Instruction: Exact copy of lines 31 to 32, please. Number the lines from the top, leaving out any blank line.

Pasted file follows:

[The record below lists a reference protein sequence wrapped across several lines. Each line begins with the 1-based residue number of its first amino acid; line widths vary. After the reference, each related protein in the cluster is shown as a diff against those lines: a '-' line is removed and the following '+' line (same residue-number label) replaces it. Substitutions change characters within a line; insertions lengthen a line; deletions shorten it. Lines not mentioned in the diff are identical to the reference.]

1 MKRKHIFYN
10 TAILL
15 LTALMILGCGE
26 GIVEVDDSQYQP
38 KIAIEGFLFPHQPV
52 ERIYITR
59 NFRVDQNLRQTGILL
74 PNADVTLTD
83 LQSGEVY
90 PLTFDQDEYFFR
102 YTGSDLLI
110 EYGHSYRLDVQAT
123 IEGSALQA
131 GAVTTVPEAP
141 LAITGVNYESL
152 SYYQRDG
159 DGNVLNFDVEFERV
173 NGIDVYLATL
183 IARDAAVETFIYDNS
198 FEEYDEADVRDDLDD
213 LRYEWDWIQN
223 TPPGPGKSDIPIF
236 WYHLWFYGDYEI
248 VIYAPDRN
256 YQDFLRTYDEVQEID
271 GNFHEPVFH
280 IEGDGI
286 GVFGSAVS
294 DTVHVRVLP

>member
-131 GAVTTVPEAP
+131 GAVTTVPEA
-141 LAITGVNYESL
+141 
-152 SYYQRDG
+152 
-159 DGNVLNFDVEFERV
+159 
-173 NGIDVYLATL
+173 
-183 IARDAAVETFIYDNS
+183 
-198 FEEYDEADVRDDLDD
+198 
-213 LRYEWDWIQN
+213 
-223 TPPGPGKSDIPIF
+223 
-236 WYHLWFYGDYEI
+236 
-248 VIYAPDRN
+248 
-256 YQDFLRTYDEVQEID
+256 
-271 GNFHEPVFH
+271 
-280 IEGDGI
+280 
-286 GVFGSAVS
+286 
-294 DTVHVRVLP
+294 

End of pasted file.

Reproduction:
>member
-131 GAVTTVPEAP